“The Tragedy of the Commons” is a dilemma described by Garrett Hardin in 1968. In this reading, several people, driven by personal interests and egoism, act rationally and independently; however, in the end, they destroy scarce resources. The article reflects on the topic of limited resources and suggests that some problems may remain technically unsolved. For example, the problem of population growth in its traditional understanding cannot be solved quickly.
Although Garrett Hardin’s research tries to review the problem from all sides, there are some shortcomings or discrepancies that sound not convincing in certain situations. “The Tragedy of the Commons” supports the idea that population growth is damaging for our planet because it leads to a faster decrease in scarce resources (Hardin, 1968). In addition, it states that both variables, such as the population and the number of resources, cannot grow simultaneously, which has been proven by diverse scientists (Hardin, 1968). His theory sounds not entirely trustworthy because its author did not review the recent trends. Population growth has been declining recently, and many countries started recognizing the phenomenon of population aging that leads to the decrease in young adults and teenagers. In addition, various types of resources such as oil, gas, ores, and minerals are limited; on the opposite, sunlight and the power of water and wind are generally unlimited.
The reading raised several questions in me that I have not answered yet. Technological advancements are bringing humanity closer to space and the utilization of its resources. Why did he not count the space resources as a possible solution? Why did he not review all the possible, sometimes even futuristic, options? Perhaps, Garett Hardin focused too much on people’s and natural weaknesses without paying attention to their strengths and developments.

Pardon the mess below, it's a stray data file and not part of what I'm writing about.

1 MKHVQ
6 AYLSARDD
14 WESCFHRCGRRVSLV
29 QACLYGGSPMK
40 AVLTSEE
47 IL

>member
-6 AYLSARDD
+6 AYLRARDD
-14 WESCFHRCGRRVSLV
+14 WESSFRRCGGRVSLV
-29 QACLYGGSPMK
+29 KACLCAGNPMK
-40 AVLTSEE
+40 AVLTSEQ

The article “Is a Civil War Ahead?” discusses the probable outcomes of the attack on the Capitol. Its author mentions diverse factors that speak for the start of the civil war and warns every reader about the danger that the decision to start a riot may bring. In addition, the reading compares democracy in diverse countries and tries to draw the image of America’s democracy in the modern world. Remnick discusses changes that might have happened to the United States’ political system and the combination of democracy and autocracy that characterizes the state of politics in the USA.
The author gives several suggestions about stopping the probable civil war. For example, Remnick (2022) states that strengthening democratic institutions may help in stopping the civil war. Otherwise, the threats to the government and the political system will be unbearably high (Remnick, 2022). The author stated that the attack on the Capitol was considered a full democracy by that time (Remnick, 2022). Therefore, the reader can face some contradictions in this reading. In addition, “ancoracy” cannot be taken for the only reason of the probable civil war as it is in the article. Moreover, the broad-based democracy itself may have led to such outcomes. In the suggested situation with the attack on Governor Gretchen Whitmer, the guilt is on democracy itself. The coronavirus measures were introduced to protect people from the virus; therefore, they were taken for the sake of society. However, a group of people decided to kidnap the governor to support their opinion. Hence, full democracy led to people’s inability of following even the basic restrictions needed for protection and fighting for their rights even in irrelevant situations.
Hence, while I was reading the article, several questions came to my mind? How would the author explain the differences between absolute democracy and “autocracy”? Did she consider strengthening the rules to be an option for stopping civil war? Does rationalism always lie on the basis of riots, or are they generally led by emotion? These moments remain uncovered in the reading, although their understanding would help people comprehend the issue fully.
Hardin, G. (1968). The tragedy of the commons. The Garrett Hardin Society. Web.
Remnick, D. (2022). Is a civil war ahead? A year after the attack on the Capitol, America is suspended between democracy and autocracy. The New Yorker. Web.